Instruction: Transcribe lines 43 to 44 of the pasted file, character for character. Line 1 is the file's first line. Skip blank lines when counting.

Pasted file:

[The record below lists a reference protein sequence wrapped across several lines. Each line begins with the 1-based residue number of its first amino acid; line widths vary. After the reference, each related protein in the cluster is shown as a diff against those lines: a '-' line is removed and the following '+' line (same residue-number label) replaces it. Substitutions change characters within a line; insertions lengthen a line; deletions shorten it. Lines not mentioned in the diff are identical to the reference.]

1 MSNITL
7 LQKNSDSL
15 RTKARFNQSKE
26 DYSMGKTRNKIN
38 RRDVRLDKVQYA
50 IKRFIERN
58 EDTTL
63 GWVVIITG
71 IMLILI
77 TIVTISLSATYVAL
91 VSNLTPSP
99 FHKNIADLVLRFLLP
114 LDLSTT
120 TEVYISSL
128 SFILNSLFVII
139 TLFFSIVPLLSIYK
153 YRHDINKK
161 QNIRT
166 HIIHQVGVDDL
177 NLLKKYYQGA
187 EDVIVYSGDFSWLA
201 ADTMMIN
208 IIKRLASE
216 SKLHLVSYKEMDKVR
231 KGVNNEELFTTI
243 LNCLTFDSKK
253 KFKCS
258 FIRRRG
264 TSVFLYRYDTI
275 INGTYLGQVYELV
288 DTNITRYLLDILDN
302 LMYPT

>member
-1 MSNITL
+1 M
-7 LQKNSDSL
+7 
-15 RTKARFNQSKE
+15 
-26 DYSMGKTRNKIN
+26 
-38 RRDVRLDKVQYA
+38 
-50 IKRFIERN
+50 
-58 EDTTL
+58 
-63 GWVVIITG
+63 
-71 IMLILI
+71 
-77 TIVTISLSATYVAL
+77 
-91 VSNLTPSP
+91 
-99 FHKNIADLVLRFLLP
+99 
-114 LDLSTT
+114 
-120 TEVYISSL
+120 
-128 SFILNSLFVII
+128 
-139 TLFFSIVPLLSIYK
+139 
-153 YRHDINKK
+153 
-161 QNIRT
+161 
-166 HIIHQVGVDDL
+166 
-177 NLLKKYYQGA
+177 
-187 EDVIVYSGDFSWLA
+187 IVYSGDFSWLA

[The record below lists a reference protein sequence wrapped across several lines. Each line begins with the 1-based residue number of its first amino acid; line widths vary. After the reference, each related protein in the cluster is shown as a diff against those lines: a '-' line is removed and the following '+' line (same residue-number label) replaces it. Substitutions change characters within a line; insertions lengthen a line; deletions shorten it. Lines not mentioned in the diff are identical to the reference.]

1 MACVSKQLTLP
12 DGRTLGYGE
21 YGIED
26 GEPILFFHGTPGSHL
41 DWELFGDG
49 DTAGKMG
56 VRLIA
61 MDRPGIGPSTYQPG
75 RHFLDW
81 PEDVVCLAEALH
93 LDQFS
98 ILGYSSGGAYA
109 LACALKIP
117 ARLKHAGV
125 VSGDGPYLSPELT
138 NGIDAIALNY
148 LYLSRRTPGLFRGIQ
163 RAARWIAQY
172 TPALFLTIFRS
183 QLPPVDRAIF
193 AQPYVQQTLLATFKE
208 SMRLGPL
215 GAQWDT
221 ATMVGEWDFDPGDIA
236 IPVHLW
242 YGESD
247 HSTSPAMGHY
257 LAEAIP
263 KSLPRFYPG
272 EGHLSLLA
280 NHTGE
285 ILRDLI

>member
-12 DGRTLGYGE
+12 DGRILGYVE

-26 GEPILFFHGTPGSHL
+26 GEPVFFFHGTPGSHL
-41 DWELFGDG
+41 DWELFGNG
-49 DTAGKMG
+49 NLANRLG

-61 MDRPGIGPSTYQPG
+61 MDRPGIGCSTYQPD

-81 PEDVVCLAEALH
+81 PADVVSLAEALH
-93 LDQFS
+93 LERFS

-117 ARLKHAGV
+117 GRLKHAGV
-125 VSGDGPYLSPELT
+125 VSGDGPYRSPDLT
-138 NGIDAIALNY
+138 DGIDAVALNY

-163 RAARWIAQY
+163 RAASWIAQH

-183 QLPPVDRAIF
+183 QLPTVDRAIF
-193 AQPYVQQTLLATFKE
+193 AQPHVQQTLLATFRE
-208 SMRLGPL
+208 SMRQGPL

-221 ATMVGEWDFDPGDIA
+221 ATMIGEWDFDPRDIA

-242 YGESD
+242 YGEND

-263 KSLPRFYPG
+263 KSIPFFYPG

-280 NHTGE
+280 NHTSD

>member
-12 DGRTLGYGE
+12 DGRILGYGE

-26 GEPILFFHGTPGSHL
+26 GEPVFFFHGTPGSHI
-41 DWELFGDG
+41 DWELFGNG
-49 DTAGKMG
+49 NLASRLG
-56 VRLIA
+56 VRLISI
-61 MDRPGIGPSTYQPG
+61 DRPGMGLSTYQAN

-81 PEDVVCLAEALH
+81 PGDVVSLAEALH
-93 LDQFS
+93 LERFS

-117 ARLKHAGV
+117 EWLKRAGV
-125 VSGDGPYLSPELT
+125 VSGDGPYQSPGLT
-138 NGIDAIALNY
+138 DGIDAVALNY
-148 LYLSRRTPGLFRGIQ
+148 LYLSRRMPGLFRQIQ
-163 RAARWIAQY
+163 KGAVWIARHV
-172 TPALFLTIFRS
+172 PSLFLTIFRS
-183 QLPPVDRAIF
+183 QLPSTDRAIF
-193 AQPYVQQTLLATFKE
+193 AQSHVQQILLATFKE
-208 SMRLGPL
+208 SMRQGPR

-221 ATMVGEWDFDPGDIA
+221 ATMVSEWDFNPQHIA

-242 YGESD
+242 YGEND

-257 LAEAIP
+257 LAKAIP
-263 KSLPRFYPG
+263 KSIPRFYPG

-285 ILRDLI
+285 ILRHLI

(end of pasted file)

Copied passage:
-38 RRDVRLDKVQYA
+38 